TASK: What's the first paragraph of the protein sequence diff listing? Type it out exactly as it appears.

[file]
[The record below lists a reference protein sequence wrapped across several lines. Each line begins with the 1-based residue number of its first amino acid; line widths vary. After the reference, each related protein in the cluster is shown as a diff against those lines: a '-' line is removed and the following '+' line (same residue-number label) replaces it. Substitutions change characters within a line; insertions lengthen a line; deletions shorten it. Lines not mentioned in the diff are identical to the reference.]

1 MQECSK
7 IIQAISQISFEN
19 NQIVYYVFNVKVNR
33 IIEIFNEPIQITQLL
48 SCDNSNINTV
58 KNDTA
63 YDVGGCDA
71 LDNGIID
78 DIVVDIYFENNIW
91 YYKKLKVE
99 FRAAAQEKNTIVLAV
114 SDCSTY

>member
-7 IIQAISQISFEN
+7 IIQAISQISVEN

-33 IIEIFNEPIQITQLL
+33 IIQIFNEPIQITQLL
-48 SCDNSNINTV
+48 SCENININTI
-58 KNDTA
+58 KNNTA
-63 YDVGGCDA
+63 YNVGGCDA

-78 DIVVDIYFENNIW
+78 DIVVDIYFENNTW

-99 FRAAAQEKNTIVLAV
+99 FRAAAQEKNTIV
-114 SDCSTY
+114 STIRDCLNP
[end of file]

[The record below lists a reference protein sequence wrapped across several lines. Each line begins with the 1-based residue number of its first amino acid; line widths vary. After the reference, each related protein in the cluster is shown as a diff against those lines: a '-' line is removed and the following '+' line (same residue-number label) replaces it. Substitutions change characters within a line; insertions lengthen a line; deletions shorten it. Lines not mentioned in the diff are identical to the reference.]